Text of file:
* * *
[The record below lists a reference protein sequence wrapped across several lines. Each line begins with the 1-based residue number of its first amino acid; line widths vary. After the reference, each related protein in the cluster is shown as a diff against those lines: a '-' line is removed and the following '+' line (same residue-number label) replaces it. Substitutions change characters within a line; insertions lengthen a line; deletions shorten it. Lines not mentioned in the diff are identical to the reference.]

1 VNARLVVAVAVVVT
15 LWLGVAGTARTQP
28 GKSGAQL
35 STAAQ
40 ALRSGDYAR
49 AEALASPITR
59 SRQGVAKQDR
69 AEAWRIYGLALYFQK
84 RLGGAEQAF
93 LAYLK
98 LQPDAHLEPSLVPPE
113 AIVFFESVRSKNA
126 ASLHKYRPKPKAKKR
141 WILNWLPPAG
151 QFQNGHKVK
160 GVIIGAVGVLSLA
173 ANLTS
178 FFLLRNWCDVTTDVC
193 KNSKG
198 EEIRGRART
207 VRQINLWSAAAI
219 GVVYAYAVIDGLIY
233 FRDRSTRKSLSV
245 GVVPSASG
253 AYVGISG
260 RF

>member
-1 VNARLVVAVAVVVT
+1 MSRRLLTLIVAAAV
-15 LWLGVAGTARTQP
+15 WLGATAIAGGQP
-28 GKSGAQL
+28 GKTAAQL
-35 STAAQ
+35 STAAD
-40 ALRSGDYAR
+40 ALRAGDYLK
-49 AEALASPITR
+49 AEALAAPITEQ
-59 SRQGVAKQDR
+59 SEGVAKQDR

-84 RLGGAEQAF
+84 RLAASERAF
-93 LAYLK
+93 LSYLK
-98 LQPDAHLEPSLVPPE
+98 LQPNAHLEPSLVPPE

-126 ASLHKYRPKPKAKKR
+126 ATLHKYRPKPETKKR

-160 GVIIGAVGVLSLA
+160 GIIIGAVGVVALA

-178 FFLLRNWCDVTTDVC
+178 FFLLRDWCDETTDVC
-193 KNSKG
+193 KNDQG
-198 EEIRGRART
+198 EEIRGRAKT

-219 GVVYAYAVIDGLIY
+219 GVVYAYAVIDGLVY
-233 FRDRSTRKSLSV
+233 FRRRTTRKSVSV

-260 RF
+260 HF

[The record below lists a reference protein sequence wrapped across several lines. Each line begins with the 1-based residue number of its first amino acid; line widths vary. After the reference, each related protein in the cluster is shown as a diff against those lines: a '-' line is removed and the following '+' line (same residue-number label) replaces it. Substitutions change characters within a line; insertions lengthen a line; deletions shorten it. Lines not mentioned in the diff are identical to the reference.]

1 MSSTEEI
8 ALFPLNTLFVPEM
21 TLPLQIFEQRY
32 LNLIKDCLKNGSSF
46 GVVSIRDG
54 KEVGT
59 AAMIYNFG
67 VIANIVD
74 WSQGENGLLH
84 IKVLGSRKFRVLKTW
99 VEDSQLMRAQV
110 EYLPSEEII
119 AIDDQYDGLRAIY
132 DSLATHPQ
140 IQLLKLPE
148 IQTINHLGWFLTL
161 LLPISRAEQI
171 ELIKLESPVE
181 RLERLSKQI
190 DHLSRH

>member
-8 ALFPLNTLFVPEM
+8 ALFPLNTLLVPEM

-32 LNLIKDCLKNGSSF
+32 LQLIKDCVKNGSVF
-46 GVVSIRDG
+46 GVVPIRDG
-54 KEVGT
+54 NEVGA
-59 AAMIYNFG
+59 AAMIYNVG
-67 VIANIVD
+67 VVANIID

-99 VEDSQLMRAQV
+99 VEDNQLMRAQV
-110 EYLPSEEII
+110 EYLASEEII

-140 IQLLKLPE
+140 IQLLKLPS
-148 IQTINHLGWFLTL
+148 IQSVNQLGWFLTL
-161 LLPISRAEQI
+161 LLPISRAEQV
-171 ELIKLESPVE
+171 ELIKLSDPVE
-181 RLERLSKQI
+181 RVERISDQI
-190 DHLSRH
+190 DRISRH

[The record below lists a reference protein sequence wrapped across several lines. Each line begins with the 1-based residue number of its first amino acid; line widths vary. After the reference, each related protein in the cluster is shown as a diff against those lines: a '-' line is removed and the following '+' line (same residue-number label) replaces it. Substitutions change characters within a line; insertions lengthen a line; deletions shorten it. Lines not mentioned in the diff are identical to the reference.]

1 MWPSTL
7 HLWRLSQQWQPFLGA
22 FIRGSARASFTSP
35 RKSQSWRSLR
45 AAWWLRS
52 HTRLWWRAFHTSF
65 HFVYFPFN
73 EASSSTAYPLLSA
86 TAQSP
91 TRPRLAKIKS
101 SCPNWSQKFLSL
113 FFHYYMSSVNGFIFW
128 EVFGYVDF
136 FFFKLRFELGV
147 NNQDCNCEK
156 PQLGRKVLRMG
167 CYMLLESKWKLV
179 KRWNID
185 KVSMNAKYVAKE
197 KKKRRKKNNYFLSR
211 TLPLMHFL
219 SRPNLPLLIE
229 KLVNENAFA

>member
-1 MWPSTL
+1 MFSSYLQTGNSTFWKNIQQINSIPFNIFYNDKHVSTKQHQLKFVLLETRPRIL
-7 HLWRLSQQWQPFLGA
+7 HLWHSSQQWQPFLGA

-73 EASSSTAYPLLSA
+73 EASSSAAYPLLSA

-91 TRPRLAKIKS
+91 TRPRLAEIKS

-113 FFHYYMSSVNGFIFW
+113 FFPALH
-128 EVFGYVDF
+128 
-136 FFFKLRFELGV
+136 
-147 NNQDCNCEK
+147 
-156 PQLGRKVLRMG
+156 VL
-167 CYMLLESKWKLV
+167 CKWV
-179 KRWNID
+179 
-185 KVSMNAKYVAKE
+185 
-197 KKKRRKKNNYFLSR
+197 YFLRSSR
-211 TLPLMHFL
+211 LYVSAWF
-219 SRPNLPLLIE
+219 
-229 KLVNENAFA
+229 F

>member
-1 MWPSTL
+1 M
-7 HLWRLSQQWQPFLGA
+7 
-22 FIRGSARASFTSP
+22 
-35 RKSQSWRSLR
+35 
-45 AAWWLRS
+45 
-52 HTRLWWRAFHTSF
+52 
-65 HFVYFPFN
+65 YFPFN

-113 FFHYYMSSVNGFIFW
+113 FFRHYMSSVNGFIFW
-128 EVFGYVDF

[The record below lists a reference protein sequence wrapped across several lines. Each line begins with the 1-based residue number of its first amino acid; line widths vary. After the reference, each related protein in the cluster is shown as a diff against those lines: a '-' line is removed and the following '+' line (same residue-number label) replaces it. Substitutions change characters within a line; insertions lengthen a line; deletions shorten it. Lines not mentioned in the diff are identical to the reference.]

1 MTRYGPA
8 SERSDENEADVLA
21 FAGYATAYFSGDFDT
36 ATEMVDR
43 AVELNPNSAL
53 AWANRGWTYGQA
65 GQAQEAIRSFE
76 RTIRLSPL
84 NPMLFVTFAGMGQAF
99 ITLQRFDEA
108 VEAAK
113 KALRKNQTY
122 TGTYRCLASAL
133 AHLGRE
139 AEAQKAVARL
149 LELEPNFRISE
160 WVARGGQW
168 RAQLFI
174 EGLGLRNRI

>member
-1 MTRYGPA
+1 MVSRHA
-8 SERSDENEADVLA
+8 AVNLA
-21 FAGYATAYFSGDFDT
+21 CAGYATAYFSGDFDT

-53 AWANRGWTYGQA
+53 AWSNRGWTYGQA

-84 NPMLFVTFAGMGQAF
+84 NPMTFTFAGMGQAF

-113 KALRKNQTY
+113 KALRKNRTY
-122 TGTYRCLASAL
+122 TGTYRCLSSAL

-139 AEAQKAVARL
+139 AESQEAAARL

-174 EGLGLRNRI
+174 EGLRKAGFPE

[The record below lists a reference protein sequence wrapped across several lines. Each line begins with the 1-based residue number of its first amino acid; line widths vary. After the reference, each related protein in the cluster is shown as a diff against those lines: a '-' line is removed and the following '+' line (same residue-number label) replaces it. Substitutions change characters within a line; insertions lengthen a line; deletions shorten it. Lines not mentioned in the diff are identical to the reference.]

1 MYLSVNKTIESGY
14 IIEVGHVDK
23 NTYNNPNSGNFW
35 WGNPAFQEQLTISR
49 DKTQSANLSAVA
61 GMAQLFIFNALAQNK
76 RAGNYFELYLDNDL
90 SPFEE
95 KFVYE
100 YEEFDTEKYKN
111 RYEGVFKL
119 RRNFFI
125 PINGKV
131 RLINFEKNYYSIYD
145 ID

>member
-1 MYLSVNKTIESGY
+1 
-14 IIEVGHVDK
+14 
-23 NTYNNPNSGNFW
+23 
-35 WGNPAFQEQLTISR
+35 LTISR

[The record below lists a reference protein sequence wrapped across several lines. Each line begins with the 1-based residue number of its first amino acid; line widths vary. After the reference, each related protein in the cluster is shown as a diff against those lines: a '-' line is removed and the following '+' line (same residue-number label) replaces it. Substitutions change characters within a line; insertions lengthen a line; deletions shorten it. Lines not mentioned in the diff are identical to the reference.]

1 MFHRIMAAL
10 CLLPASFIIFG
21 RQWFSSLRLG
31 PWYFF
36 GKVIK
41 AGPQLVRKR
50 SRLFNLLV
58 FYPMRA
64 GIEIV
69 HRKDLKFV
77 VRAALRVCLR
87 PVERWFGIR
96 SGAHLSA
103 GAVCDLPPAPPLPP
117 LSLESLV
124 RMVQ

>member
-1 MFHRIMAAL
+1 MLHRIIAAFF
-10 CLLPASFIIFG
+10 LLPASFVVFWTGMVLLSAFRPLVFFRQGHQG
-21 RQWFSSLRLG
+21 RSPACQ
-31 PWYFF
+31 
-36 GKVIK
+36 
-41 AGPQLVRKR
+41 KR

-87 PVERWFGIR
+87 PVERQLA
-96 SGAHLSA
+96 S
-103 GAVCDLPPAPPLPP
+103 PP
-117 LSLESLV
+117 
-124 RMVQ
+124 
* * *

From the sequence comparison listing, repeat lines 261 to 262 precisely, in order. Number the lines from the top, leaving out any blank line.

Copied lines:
50 SRLFNLLV
58 FYPMRA